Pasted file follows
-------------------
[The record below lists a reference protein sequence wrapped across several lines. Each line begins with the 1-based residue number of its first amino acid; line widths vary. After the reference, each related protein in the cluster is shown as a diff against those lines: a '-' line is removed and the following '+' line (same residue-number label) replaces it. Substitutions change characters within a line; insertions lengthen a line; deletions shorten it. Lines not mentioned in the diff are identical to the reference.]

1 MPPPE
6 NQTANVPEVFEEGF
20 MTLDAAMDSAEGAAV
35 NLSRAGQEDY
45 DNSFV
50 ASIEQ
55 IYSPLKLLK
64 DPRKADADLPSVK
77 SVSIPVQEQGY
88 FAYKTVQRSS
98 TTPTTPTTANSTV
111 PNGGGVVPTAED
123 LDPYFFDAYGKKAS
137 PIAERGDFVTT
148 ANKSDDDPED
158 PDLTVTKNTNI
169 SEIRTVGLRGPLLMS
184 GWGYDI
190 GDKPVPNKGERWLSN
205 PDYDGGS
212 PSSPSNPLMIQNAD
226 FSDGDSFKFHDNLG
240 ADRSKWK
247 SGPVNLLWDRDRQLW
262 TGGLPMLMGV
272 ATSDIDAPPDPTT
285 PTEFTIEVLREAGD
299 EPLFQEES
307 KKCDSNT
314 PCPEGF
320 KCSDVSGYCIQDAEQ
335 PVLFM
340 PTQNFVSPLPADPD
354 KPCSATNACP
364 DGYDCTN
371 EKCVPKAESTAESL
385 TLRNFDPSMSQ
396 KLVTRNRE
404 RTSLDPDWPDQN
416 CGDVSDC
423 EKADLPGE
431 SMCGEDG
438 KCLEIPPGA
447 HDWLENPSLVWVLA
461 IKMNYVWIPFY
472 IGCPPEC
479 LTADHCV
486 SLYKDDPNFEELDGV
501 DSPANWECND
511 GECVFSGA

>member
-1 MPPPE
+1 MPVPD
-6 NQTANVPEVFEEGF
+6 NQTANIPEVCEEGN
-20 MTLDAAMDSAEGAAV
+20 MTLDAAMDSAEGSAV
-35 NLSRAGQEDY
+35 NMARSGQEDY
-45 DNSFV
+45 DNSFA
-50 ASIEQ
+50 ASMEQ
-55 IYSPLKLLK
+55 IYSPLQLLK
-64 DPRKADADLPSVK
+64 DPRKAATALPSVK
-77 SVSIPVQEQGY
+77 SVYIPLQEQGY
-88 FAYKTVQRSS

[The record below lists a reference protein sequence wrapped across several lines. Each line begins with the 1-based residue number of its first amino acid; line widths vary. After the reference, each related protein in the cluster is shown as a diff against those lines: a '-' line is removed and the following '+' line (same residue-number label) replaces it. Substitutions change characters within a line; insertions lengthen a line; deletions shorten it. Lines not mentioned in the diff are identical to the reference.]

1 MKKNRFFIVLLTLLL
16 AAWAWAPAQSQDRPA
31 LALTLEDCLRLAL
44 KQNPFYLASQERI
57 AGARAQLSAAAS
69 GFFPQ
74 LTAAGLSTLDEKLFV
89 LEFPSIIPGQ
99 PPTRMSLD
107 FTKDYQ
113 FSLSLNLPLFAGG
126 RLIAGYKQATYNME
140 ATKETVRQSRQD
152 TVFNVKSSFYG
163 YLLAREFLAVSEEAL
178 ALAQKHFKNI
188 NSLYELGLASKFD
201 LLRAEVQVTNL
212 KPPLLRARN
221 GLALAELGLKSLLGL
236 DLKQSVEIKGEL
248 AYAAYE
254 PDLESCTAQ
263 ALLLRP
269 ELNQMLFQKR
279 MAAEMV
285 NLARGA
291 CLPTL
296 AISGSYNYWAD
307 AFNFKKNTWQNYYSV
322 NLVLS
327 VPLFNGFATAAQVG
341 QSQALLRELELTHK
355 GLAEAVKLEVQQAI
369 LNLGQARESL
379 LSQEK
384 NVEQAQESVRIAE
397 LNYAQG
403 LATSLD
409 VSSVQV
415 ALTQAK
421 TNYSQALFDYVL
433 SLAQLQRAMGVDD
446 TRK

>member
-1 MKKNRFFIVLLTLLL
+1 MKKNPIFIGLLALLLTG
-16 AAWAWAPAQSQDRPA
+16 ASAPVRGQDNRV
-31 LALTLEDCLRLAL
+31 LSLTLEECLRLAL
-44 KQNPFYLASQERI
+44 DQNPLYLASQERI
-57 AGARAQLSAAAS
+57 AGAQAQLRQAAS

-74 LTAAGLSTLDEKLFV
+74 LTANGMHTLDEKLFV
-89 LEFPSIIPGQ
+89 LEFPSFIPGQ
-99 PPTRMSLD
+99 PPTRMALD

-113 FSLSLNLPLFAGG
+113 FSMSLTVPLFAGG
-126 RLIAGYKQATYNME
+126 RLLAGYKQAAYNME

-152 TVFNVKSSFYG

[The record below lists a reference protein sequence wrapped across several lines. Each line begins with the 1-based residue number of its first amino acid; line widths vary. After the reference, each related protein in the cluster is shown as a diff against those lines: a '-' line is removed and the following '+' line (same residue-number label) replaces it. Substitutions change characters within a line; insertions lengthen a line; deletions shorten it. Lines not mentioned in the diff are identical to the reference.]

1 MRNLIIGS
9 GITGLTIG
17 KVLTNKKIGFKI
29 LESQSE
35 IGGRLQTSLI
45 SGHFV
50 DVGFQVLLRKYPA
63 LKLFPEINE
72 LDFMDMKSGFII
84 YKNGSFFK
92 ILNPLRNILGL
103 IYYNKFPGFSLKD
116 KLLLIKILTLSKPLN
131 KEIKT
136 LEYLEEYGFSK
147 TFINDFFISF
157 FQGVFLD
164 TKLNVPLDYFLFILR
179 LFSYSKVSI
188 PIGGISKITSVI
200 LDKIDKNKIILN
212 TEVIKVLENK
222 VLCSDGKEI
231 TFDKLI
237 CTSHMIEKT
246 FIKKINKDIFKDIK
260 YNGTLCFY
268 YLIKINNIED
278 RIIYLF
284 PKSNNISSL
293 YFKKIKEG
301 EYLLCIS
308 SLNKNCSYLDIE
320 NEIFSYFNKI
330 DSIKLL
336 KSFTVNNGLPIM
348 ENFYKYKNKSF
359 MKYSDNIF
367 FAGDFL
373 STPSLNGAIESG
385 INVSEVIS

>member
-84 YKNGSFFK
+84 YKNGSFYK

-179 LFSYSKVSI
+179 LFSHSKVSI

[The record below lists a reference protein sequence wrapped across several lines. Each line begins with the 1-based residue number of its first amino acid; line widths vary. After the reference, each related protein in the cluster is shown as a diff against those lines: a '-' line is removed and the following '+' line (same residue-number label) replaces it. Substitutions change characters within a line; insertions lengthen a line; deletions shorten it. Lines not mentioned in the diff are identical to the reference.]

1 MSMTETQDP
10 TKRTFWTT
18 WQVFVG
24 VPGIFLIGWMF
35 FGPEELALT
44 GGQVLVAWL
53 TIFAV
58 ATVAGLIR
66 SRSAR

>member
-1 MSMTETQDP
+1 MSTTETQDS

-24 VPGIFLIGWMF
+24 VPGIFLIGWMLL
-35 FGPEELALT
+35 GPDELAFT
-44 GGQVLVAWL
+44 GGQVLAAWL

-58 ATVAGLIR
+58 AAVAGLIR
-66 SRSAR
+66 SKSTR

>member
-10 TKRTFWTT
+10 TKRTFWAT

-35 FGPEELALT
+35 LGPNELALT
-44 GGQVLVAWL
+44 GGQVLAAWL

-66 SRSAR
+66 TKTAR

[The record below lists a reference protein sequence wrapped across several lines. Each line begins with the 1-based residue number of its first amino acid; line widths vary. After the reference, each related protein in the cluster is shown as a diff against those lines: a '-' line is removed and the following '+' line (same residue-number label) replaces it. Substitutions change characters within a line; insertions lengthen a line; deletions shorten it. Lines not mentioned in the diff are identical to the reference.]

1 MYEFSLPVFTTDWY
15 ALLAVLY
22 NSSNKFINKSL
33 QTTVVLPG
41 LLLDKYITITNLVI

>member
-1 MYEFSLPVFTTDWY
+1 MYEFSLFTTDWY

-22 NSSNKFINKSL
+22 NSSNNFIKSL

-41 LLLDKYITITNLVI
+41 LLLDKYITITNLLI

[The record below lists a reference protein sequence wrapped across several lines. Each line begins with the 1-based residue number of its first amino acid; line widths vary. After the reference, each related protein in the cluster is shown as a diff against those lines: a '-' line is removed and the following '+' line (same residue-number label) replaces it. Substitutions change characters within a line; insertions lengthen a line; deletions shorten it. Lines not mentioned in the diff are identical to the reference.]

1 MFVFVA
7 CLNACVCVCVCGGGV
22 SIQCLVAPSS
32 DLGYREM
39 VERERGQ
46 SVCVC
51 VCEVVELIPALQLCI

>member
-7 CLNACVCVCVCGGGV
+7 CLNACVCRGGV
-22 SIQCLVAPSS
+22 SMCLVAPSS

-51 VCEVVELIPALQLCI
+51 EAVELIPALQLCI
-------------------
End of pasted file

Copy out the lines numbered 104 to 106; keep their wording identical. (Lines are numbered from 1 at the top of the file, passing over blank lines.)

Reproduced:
327 VPLFNGFATAAQVG
341 QSQALLRELELTHK
355 GLAEAVKLEVQQAI